Here’s how the coronavirus could sink Trump’s environmental deregulation push

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The Trump administration’s rollback of what it says are burdensome wetland and auto regulations could run into an unexpected and powerful foe: the coronavirus.

The disarray legislative schedules have been thrown into by COVID-19 could give Democrats extra incentive to use a law known as the Congressional Review Act should they sweep to power in 2021. It’s the same statute the White House and congressional Republicans used to toss out more than a dozen Obama-era regulations in early 2017.

The CRA is distinctive in federal law in that includes what is called a “lookback period,” allowing a newly seated Congress to repeal rules put in place by federal agencies late in the prior Congress on a fast-track basis, including with only 51 votes in the Senate.

Also read:Trump’s mileage-standard rollback will cost consumers and the climate, say analysts.

The length of the lookback period extends through the last 60 days either of the chambers meet prior to final adjournment of a Congress. And while the lookback had not been expected to start until mid-May, canceled days in session due to coronavirus could make the window open sooner.

“I would expect that to move up, probably to some time in April,” said Dan Bosch, director of regulatory policy with the conservative American Action Forum. “It may have already happened.”

“It does definitely seem plausible it would creep up some,” said Philip Wallach, senior fellow, governance, for the center-right R Street Institute.

A few things would need to go Democrats’ way before they could use the law. In addition to fewer meeting days pushing the lookback start date to earlier in the year, Democrats would need to retain the House, take control of the White House and either control of the Senate or see a narrow enough split to be able to woo a few GOP votes on rolling back regulations.

“It’s definitely worth thinking about this, certainly given the incredibly strange context (COVID) that we’re operating under this year, but I would caution reading too much of a monumental shift in the window,” said Daniel Perez, senior policy analyst with the George Washington University Regulatory Studies Center, in an email. In December, Perez had estimated the lookback period would start May 19.

But that was based on the pre-coronavirus House meeting calendar, which has since been upended. The House canceled almost all of its regular business days in March and Majority Leader Steny Hoyer, a Maryland Democrat, had said he didn’t expect the House to return until May 4. However, it will be in Thursday to push through another coronavirus bill.

The old House schedule shows 66 business days left in the year, a number likely to drop sharply unless House leaders can find ways to get members to Washington and able to vote with a lowered risk of infection. But some lost days may be added back after the election or in the form of pro forma sessions, where little business is conducted. Perez said he thought those the pro forma days count toward the 60.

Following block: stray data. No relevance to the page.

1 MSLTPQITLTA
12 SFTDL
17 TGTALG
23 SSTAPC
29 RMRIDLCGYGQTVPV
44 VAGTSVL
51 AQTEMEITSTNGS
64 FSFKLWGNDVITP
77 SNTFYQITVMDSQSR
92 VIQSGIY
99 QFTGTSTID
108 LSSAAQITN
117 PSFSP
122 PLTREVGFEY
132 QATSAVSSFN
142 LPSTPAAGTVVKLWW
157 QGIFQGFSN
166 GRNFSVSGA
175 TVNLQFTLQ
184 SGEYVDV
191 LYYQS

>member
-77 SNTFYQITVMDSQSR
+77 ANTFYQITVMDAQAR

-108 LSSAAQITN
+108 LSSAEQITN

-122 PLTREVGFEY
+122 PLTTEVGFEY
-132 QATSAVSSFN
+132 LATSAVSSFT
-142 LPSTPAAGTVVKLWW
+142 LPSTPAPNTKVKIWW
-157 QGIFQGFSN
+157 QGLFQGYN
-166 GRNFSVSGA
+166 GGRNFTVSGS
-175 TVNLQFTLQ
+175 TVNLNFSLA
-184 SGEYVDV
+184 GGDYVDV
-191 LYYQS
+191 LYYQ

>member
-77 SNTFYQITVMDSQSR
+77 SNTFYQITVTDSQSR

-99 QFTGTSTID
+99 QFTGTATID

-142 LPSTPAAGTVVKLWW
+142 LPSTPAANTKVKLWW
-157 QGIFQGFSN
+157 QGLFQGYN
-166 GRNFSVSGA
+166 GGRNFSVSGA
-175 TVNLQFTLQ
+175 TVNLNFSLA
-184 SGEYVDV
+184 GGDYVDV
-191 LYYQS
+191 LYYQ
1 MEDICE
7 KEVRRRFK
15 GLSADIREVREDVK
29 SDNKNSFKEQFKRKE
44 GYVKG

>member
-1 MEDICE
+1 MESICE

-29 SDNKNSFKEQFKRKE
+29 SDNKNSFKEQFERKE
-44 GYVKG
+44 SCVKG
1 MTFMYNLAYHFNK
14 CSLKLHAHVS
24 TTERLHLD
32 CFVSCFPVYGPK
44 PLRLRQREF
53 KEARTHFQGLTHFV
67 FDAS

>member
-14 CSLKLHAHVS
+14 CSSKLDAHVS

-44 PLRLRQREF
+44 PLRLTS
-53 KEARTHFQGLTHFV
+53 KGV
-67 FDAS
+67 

A few big deregulation items could be at risk. The “waters of the U.S.” rule, or WOTUS, restricting regulation of non-navigable bodies of water, was published in the Federal Register on Tuesday. If the lookback period began before that, that could be at risk.

Also read:We can restock the oceans by 2050, netting $10 for every $1 spent on conservation — here’s how.

More vulnerable may be the rollback of automobile efficiency standards. That is not set to be published until April 30. Trump on March 31 touted the rule as making cars safer, tweeting, “Get rid of those old, unsafe clunkers. Build better and safer American cars and create American jobs.”

Another potential casualty could be a White House Council on Environmental Quality rule meant to streamline the National Environmental Policy Act. Critics say the rule would hamper scientific review of regulatory proposals. The notice of that rule, only in its proposal stage and not yet finalized, was published in January.

While losing any of those — particularly the auto rule, which was estimated by the administration to save $80 billion in regulatory costs — would be a blow to deregulation proponents, the bulk of what the White House has been trying to do on that front has been accomplished. “A lot of the major deregulation efforts were finished ahead of this year,” Bosch said.

Though the experts remained skeptical the rules would end up overturned — Bosch doubts Democrats will get Senate control and Perez said he thinks the lookback period may not start for a while — they said the fact the CRA is being talked about now is a sign of its newfound importance.

Wallach said its use in 2017 “put it in people’s minds much more,” especially compared to this time in 2016.

“I think that it’s safe to say the media, agencies, etc. are much more aware of the existence of the CRA and its potential uses relative to 2016,” Perez said. “I haven’t seen anyone refer to it as an ‘arcane provision’ in quite some time!”

Jonathan Nicholson is a Washington-based reporter who has covered economic and fiscal policy for more than 20 years

Originally Published on MarketWatch

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